On April 12, Brigadier-General Ron Kitri said on Israeli Army Radio that there are apparently hundreds of Palestinians killed in Jenin. He later retracted this statement. Secretary-General of the Palestinian Authority, Ahmed Abdel Rahman, said that thousands of Palestinians had been killed and buried in mass graves, or lay under houses destroyed in Jenin and Nablus. On April 13, Palestinian Information Minister, Yasser Abed Rabbo, accused Israel killing 900 Palestinians in the camp and burying them in mass graves. On April 14, Ha'aretz reported that the exact number of Palestinian dead was still unknown, but that the IDF placed the toll between 100 and 200. On April 18, Zalman Shoval, adviser to Sharon, said that only about 65 bodies had been recovered, five of them civilians. On April 30, Qadoura Mousa, director of the Fatah for the northern West Bank, said the number of dead was fifty-six.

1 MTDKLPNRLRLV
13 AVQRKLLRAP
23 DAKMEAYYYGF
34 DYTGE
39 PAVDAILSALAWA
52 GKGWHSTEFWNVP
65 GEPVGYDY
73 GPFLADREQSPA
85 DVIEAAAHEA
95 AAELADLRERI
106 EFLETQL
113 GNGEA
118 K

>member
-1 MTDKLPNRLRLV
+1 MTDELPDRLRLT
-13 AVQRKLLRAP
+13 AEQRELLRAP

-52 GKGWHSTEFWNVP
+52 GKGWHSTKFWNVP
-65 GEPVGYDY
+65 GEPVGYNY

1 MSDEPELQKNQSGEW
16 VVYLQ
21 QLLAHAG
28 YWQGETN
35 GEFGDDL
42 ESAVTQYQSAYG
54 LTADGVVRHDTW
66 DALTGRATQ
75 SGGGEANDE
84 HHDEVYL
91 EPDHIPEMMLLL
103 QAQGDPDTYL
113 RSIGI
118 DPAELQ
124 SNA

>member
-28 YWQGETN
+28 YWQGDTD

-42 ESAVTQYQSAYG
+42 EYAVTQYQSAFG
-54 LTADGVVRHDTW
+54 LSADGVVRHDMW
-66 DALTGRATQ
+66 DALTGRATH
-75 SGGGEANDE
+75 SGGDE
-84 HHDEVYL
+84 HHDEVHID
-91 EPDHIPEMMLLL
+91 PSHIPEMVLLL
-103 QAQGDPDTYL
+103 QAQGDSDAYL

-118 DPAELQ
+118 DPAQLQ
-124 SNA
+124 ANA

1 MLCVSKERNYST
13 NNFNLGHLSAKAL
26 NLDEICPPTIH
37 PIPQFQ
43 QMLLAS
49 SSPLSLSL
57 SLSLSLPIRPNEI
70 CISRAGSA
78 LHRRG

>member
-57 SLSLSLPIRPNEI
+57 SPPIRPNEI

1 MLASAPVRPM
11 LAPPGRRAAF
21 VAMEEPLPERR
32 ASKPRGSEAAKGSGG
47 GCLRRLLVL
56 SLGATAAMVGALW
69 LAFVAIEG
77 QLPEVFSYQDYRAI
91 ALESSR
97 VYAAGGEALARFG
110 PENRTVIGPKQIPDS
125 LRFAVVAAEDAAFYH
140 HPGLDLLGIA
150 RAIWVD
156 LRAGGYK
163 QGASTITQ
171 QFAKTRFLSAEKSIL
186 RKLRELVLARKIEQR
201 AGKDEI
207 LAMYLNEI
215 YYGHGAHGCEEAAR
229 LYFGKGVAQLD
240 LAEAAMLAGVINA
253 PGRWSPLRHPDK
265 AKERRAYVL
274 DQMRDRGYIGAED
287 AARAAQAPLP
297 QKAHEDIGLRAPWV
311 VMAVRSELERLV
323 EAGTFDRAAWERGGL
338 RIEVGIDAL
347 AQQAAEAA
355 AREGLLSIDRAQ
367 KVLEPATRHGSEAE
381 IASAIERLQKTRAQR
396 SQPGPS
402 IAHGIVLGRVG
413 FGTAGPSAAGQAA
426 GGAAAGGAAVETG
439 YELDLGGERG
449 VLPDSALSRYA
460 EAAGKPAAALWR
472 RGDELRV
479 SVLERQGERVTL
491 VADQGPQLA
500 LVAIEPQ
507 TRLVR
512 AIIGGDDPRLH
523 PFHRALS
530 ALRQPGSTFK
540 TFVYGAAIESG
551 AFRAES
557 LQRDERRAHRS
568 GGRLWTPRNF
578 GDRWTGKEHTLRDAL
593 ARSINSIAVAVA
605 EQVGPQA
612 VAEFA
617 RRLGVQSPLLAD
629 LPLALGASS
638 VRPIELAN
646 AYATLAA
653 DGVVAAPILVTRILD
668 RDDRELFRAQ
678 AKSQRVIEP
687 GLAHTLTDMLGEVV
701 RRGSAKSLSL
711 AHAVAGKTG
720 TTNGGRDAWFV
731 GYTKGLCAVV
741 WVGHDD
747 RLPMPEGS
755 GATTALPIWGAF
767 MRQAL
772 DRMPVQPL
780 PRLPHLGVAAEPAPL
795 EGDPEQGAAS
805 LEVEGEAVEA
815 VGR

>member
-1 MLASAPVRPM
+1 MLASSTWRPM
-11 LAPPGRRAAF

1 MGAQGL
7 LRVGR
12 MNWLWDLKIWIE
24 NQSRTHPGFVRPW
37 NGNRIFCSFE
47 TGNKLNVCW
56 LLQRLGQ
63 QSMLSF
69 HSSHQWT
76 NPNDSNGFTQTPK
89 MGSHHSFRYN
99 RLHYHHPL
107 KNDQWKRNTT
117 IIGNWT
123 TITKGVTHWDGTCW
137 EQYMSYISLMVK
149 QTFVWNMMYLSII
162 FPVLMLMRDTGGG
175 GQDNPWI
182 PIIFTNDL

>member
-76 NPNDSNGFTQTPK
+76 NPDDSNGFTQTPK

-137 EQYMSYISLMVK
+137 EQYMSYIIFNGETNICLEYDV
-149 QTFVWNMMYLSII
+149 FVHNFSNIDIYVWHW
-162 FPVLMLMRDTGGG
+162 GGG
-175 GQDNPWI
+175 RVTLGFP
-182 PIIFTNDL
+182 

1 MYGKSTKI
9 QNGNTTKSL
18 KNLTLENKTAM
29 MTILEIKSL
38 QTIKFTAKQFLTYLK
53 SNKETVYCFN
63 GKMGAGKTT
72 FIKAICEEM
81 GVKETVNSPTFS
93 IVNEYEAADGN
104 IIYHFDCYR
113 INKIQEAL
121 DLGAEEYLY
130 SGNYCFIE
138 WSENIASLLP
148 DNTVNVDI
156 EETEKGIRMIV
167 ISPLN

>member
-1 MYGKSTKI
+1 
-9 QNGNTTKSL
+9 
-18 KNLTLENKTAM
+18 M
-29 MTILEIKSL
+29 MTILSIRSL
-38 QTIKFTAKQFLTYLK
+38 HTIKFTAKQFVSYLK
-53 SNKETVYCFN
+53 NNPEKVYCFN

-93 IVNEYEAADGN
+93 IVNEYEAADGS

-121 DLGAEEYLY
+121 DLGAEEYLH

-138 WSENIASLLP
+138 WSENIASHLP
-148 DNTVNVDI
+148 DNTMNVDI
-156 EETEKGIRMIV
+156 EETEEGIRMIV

Based on figures provided by the Jenin hospital and the IDF, the UN report placed the death toll at 52 Palestinian deaths, half of whom were thought to be civilians. In 2004, Haaretz journalists Amos Harel and Avi Isacharoff wrote that 23 Israelis had died and 52 had been wounded; Palestinian casualties were 53 dead, hundreds wounded and about 200 captured. Human Rights Watch reported that at least 52 died of whom at least 22 were civilians and at least 27 were suspected militants . According to retired IDF General Shlomo Gazit, the death toll was 55 Palestinians. Israeli officials estimated that of the 52 dead, 38 had been armed men, while 14 were civilians.